Imagining Myth: Negatively and Positively
by William Doty, Ph. D.,
William Doty, Ph.D. is Professor Emeritus of Humanities and Religious Studies
at the University of Alabama and former editor of Mythosphere: A Journal for
Image, Myth and Symbol. Dr. Doty is a prolific writer, translator, and
editor who has published more than twenty books and seventy essays in a wide
range of journals on topics including religious studies, anthropology,
psychology, classics, and art criticism. His best known books include Mythography:
The Study of Myths and Rituals, Myths of Masculinity, and Myth: A
The first thing a person in our culture who wishes to speak positively about
myths must do is to stress that the term "myth" is not being used negatively.
Popular magazines exercise the negative slant regularly when they report on
studies that riddle or debunk customary opinions: "The Myth of Calcium
Supplements for Women," "The Myth of the Real Estate Boom." Often when myth is
used to cast aspersion on a common belief, we can easily replace "myth" with
"derogative stereotype" or "mistaken apperception": "The Myth of the Lazy
Mexican Worker," "The Myth of the Hyperactive Male Child."
A negative attitude toward myth can also arise from a contrast between (mere)
myth and (primarily religious) truth. For example, believing in miracles as
myth would take away from regarding them as divine works of a deity. I try here
to clarify how this situation came about (I provide a good bit more discussion
in ch. 4 of Mythography, "The 'Noble White Man': Why Myths seem Déclassé
in Today's Glitz Culture," and in the section of Myth: A Handbook
entitled "Myth and 'The Real Truth'").
Certainly the freighting of the term "myth" negatively has a long
heritage: already in Roman antiquity the older Greek term mythos had
come subsequently to be associated with all sorts of fantastic stories and
allegories. Hence the use of fabula instead of a Latinized form of mythos,
and the situation gets complicated because of the later use by Romans of
"fable" (ficta fabula
) for stories with simple moral teachings that often contained animal
Then there's the Christian anti-mythological bias found already when the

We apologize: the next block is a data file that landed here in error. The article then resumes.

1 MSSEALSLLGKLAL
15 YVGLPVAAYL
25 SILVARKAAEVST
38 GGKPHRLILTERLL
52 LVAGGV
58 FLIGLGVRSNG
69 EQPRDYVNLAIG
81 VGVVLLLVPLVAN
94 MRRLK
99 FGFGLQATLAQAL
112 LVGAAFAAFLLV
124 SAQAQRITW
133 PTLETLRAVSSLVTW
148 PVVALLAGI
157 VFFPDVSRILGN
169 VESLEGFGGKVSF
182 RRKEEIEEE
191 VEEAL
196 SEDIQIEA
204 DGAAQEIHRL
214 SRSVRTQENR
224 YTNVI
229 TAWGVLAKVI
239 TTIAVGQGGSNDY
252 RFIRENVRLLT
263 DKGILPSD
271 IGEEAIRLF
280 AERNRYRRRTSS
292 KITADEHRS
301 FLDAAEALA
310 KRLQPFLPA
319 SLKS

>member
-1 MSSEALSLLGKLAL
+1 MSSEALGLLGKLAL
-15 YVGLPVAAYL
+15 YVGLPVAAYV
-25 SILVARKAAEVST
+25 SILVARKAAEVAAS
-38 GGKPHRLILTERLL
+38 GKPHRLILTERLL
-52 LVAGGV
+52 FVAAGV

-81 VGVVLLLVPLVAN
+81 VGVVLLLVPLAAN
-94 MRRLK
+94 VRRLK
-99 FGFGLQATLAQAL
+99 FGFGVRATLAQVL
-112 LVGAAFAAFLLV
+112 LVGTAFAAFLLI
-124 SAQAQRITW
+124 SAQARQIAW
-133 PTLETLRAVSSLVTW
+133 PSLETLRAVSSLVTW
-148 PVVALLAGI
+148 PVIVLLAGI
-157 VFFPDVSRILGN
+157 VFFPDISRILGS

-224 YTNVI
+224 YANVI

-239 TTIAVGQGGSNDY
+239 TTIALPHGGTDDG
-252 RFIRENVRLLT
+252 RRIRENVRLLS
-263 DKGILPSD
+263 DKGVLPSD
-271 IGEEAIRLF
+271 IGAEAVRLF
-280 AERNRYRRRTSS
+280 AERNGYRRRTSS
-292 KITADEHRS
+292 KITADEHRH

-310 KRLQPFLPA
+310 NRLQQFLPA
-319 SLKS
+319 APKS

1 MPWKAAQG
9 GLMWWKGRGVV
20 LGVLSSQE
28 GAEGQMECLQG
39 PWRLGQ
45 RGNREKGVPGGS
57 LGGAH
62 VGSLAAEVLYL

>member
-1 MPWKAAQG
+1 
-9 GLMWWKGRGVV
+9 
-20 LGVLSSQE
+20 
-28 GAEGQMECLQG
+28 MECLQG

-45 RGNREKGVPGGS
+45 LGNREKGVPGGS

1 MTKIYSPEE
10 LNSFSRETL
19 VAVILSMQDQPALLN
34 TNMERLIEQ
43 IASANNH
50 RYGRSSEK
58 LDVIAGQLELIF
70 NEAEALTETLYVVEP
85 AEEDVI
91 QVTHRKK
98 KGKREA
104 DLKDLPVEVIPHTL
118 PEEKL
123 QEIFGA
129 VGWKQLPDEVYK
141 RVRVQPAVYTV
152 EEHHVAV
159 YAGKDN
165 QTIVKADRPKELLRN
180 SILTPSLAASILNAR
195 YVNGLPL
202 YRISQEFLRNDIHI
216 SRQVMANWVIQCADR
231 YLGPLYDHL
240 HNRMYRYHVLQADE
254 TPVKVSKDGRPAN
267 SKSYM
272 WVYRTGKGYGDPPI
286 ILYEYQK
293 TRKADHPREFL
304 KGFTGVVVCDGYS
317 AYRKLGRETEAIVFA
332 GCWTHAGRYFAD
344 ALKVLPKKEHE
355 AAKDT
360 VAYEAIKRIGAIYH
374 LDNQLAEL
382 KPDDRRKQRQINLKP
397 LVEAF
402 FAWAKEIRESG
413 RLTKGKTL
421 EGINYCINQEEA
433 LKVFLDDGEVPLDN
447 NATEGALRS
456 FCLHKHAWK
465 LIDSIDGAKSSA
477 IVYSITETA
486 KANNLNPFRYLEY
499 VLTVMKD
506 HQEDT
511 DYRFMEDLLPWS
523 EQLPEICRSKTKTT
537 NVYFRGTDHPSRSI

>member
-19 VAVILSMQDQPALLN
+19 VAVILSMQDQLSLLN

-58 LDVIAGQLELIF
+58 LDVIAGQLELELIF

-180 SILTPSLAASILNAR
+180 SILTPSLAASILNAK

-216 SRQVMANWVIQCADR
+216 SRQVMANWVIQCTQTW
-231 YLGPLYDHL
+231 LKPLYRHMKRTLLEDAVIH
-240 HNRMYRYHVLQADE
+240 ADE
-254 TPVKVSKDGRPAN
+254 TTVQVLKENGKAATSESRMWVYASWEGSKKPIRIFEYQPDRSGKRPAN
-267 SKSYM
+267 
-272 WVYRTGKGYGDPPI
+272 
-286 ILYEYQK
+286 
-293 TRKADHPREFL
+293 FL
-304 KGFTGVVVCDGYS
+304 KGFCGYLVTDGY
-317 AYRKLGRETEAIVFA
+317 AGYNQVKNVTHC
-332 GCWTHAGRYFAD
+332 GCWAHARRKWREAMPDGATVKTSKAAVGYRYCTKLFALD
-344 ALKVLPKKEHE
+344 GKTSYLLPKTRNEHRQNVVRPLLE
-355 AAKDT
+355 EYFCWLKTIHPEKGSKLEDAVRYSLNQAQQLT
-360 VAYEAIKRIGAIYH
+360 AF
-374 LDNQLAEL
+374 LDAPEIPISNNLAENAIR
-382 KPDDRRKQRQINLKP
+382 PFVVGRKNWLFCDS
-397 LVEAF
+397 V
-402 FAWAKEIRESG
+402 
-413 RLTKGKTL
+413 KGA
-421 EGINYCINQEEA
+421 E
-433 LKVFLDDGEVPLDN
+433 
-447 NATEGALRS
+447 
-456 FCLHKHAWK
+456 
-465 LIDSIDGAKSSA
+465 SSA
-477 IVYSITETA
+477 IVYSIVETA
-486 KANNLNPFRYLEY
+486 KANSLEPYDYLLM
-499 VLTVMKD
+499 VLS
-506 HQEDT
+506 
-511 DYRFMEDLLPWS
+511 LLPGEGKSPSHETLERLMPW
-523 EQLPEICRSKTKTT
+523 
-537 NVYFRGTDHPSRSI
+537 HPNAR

numerous late-nineteenth-century discoveries of many parallel mythological
motifs and stories in pre-Hebraic cultures initially were simply ignored. While
the parallel motifs to us are obviously metaphorical, matching stories in the
Tanakh/Old Testament - such as creation and flood materials in Genesis - they
were judged earlier (because "revealed") as real and historical, rather than as
(negative sense) mythical.
Already in primitive Christianity, the Koine Diatheke/New Testament certainly
had mythologically-slanted segments, such as the Christ-hymn in Philippians
2.6-11. References in later NT literature derive from the period when the early
Christians were differentiating themselves from the mother religious
institution, the Hellenistic Jewish synagogue. Hence when 1 Timothy 4.7
commands, "Have nothing to do with godless and silly myths," we may assume that
what then had come to seem silly to him were Jewish teachings (a fair
translation in this instance of mythos
) that did not recognize the divinity of the Christ. The similarly-dated book
of Titus 1.14 makes this obvious: faithful Christians are not to give "heed to
Jewish myths or to commands of men who reject the truth."
One can readily observe in subsequent Christian art (as in the catacombs) the
direct influence of illustrations of classical mythological figures and
scenarios (e.g., Christ as the Good Shepherd, directly aping the Kriophoros
, "Ram Bearer," in classical imagery of Hermes; or Christ the Noble Philosopher